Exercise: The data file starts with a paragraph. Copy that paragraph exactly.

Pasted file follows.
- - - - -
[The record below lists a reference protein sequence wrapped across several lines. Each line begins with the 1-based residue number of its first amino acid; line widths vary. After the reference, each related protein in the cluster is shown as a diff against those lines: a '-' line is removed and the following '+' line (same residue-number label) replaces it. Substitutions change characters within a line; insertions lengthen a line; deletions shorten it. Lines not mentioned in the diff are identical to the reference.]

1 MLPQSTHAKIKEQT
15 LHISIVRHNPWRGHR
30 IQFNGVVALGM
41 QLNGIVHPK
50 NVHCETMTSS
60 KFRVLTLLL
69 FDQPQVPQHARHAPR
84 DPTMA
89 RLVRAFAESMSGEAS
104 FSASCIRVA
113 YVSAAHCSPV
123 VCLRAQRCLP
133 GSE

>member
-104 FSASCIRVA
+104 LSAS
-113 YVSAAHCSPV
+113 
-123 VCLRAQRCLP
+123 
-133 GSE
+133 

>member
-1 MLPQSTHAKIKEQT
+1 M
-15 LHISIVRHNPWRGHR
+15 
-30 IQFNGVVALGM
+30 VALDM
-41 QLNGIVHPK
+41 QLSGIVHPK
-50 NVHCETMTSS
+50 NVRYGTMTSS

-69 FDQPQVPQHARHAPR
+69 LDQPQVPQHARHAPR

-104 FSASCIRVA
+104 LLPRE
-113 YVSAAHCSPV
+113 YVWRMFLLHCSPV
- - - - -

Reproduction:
[The record below lists a reference protein sequence wrapped across several lines. Each line begins with the 1-based residue number of its first amino acid; line widths vary. After the reference, each related protein in the cluster is shown as a diff against those lines: a '-' line is removed and the following '+' line (same residue-number label) replaces it. Substitutions change characters within a line; insertions lengthen a line; deletions shorten it. Lines not mentioned in the diff are identical to the reference.]